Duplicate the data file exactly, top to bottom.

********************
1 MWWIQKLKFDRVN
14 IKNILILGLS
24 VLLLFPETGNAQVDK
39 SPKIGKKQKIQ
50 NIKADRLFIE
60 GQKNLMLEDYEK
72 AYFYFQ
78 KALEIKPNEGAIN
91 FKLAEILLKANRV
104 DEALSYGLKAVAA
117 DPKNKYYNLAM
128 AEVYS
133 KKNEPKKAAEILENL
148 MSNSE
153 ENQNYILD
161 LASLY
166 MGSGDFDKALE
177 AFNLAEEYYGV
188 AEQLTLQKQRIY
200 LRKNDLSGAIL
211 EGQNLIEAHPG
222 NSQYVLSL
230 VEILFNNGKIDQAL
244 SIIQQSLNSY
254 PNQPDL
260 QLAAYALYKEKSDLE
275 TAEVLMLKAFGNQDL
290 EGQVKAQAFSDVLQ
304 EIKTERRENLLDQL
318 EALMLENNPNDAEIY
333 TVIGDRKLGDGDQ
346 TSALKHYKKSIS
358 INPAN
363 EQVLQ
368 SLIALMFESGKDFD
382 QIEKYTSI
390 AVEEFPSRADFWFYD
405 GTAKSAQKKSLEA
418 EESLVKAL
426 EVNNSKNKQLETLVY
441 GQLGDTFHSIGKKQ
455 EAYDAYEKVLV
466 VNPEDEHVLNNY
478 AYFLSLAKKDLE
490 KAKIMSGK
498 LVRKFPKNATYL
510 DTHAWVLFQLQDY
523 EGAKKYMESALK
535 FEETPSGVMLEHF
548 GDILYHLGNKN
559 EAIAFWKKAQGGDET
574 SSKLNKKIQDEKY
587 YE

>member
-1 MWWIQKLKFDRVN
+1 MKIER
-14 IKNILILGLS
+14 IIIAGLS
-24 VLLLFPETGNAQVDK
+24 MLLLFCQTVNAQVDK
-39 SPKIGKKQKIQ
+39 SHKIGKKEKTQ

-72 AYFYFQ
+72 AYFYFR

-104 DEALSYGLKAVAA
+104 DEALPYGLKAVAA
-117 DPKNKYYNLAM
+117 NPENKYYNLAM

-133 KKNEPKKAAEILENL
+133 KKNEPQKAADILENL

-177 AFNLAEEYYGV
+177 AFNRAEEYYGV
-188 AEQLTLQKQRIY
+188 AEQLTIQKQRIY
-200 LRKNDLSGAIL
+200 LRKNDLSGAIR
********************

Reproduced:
1 MWWIQKLKFDRVN
14 IKNILILGLS
24 VLLLFPETGNAQVDK
39 SPKIGKKQKIQ
50 NIKADRLFIE
60 GQKNLMLEDYEK
72 AYFYFQ
78 KALEIKPNEGAIN
91 FKLAEILLKANRV
104 DEALSYGLKAVAA
117 DPKNKYYNLAM
128 AEVYS
133 KKNEPKKAAEILENL
148 MSNSE
153 ENQNYILD
161 LASLY
166 MGSGDFDKALE
177 AFNLAEEYYGV
188 AEQLTLQKQRIY
200 LRKNDLSGAIL
211 EGQNLIEAHPG
222 NSQYVLSL
230 VEILFNNGKIDQAL
244 SIIQQSLNSY
254 PNQPDL
260 QLAAYALYKEKSDLE
275 TAEVLMLKAFGNQDL
290 EGQVKAQAFSDVLQ
304 EIKTERRENLLDQL
318 EALMLENNPNDAEIY
333 TVIGDRKLGDGDQ
346 TSALKHYKKSIS
358 INPAN
363 EQVLQ
368 SLIALMFESGKDFD
382 QIEKYTSI
390 AVEEFPSRADFWFYD
405 GTAKSAQKKSLEA
418 EESLVKAL
426 EVNNSKNKQLETLVY
441 GQLGDTFHSIGKKQ
455 EAYDAYEKVLV
466 VNPEDEHVLNNY
478 AYFLSLAKKDLE
490 KAKIMSGK
498 LVRKFPKNATYL
510 DTHAWVLFQLQDY
523 EGAKKYMESALK
535 FEETPSGVMLEHF
548 GDILYHLGNKN
559 EAIAFWKKAQGGDET
574 SSKLNKKIQDEKY
587 YE

>member
-1 MWWIQKLKFDRVN
+1 MKIER
-14 IKNILILGLS
+14 IIIAGLS
-24 VLLLFPETGNAQVDK
+24 MLLLFCQTVNAQVDK
-39 SPKIGKKQKIQ
+39 SHKIGKKEKTQ

-72 AYFYFQ
+72 AYFYFR

-104 DEALSYGLKAVAA
+104 DEALPYGLKAVAA
-117 DPKNKYYNLAM
+117 NPENKYYNLAM

-133 KKNEPKKAAEILENL
+133 KKNEPQKAADILENL

-177 AFNLAEEYYGV
+177 AFNRAEEYYGV
-188 AEQLTLQKQRIY
+188 AEQLTIQKQRIY
-200 LRKNDLSGAIL
+200 LRKNDLSGAIR